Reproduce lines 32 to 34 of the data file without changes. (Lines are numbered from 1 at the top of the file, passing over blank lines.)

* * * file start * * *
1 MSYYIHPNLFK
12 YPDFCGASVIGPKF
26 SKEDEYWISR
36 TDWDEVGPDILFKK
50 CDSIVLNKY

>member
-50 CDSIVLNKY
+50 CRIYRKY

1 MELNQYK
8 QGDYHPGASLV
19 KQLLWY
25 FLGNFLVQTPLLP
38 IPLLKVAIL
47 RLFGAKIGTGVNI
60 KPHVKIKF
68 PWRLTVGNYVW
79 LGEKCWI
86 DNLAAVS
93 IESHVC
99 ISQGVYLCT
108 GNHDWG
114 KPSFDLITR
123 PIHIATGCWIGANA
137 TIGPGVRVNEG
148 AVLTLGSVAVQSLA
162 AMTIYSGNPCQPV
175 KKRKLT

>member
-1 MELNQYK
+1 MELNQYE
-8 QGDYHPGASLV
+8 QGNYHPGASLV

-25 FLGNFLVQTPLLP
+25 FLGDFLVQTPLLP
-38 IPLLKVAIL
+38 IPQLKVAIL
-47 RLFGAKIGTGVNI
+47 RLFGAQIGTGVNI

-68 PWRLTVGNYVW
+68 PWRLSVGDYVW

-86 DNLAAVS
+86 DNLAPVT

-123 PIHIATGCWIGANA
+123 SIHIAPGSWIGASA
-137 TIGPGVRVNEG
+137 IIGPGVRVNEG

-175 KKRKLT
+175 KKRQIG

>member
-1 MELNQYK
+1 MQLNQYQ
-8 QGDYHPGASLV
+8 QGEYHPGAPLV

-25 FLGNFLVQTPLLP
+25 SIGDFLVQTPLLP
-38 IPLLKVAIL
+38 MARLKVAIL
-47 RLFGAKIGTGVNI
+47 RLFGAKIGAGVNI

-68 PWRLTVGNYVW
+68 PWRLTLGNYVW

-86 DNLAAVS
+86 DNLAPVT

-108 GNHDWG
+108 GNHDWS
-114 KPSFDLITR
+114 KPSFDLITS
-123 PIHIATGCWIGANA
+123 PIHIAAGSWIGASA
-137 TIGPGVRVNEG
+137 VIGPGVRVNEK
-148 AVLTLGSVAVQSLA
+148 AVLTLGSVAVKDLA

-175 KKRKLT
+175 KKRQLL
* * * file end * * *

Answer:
+8 QGNYHPGASLV

-25 FLGNFLVQTPLLP
+25 FLGDFLVQTPLLP